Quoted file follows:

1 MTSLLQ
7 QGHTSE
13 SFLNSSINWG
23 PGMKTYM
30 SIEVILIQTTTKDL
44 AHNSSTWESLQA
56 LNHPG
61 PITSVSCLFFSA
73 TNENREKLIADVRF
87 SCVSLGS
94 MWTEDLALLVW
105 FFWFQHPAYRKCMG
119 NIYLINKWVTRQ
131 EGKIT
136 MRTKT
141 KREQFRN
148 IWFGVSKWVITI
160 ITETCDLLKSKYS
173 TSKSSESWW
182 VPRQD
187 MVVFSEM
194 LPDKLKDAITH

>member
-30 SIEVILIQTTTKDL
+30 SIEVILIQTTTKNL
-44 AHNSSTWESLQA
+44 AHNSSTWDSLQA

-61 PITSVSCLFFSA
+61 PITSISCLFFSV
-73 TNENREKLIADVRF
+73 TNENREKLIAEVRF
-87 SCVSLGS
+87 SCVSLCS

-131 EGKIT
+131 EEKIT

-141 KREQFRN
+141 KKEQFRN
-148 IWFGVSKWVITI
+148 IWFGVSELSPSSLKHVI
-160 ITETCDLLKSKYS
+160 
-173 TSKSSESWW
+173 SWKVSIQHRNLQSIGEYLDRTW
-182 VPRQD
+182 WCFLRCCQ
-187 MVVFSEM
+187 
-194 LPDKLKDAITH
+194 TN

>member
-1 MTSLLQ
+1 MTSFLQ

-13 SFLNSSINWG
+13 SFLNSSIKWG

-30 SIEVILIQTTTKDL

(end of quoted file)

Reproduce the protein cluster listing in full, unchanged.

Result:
1 MTSLLQ
7 QGHTSE
13 SFLNSSINWG
23 PGMKTYM
30 SIEVILIQTTTKDL
44 AHNSSTWESLQA
56 LNHPG
61 PITSVSCLFFSA
73 TNENREKLIADVRF
87 SCVSLGS
94 MWTEDLALLVW
105 FFWFQHPAYRKCMG
119 NIYLINKWVTRQ
131 EGKIT
136 MRTKT
141 KREQFRN
148 IWFGVSKWVITI
160 ITETCDLLKSKYS
173 TSKSSESWW
182 VPRQD
187 MVVFSEM
194 LPDKLKDAITH

>member
-30 SIEVILIQTTTKDL
+30 SIEVILIQTTTKNL
-44 AHNSSTWESLQA
+44 AHNSSTWDSLQA

-61 PITSVSCLFFSA
+61 PITSISCLFFSV
-73 TNENREKLIADVRF
+73 TNENREKLIAEVRF
-87 SCVSLGS
+87 SCVSLCS

-131 EGKIT
+131 EEKIT

-141 KREQFRN
+141 KKEQFRN
-148 IWFGVSKWVITI
+148 IWFGVSELSPSSLKHVI
-160 ITETCDLLKSKYS
+160 
-173 TSKSSESWW
+173 SWKVSIQHRNLQSIGEYLDRTW
-182 VPRQD
+182 WCFLRCCQ
-187 MVVFSEM
+187 
-194 LPDKLKDAITH
+194 TN

>member
-1 MTSLLQ
+1 MTSFLQ

-13 SFLNSSINWG
+13 SFLNSSIKWG

-30 SIEVILIQTTTKDL